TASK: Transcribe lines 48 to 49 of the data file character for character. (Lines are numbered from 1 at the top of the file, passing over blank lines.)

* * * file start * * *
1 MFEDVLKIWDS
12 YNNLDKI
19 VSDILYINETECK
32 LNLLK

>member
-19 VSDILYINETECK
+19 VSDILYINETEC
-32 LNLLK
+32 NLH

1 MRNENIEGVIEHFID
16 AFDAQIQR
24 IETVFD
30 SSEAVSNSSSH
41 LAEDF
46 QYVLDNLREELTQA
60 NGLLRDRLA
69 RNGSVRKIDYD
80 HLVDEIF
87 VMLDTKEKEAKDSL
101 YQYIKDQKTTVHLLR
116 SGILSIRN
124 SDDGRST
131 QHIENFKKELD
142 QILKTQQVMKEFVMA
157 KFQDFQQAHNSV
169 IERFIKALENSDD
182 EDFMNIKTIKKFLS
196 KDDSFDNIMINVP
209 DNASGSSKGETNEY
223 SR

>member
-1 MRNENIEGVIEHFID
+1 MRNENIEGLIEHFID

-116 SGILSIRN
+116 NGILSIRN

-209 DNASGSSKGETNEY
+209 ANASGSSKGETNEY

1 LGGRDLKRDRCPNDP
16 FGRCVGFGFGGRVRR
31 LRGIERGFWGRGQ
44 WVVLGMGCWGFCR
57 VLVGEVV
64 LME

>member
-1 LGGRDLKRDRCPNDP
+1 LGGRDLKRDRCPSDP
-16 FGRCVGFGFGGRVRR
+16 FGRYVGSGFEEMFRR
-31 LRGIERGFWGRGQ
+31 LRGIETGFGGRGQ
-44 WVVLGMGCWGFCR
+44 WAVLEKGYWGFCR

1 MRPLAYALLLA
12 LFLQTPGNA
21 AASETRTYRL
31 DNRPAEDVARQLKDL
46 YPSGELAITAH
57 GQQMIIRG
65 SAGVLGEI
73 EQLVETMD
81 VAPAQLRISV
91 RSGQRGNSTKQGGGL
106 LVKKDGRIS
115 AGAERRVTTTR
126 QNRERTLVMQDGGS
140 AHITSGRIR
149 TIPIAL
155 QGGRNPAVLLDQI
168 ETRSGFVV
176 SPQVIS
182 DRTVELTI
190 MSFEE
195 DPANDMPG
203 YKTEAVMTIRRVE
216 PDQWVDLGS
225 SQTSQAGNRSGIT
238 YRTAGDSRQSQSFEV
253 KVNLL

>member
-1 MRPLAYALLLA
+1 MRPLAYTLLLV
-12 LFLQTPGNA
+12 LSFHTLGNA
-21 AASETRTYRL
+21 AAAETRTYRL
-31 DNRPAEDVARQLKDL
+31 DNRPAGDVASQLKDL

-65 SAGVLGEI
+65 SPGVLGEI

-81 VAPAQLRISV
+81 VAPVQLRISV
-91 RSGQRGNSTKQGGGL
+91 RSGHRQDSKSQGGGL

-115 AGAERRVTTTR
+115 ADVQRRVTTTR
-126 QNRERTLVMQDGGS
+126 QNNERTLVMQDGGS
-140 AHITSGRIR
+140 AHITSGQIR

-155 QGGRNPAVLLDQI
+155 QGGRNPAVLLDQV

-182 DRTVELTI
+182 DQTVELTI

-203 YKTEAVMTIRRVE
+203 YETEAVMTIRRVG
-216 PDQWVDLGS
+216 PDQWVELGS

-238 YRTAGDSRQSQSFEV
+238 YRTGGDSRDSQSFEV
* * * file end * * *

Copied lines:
+16 FGRYVGSGFEEMFRR
-31 LRGIERGFWGRGQ